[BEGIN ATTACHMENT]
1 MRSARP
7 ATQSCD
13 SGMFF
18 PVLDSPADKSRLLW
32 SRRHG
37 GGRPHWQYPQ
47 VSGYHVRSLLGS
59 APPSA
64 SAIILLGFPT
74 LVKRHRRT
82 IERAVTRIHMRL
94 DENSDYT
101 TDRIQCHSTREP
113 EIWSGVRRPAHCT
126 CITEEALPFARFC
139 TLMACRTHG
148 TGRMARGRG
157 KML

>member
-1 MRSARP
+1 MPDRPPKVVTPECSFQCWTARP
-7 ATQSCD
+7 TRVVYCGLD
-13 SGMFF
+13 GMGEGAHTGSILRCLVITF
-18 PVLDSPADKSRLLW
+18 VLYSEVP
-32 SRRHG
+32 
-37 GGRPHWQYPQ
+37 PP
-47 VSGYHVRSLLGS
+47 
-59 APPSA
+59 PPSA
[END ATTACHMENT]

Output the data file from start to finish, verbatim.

1 MRSARP
7 ATQSCD
13 SGMFF
18 PVLDSPADKSRLLW
32 SRRHG
37 GGRPHWQYPQ
47 VSGYHVRSLLGS
59 APPSA
64 SAIILLGFPT
74 LVKRHRRT
82 IERAVTRIHMRL
94 DENSDYT
101 TDRIQCHSTREP
113 EIWSGVRRPAHCT
126 CITEEALPFARFC
139 TLMACRTHG
148 TGRMARGRG
157 KML

>member
-1 MRSARP
+1 MPDRPPKVVTPECSFQCWTARP
-7 ATQSCD
+7 TRVVYCGLD
-13 SGMFF
+13 GMGEGAHTGSILRCLVITF
-18 PVLDSPADKSRLLW
+18 VLYSEVP
-32 SRRHG
+32 
-37 GGRPHWQYPQ
+37 PP
-47 VSGYHVRSLLGS
+47 
-59 APPSA
+59 PPSA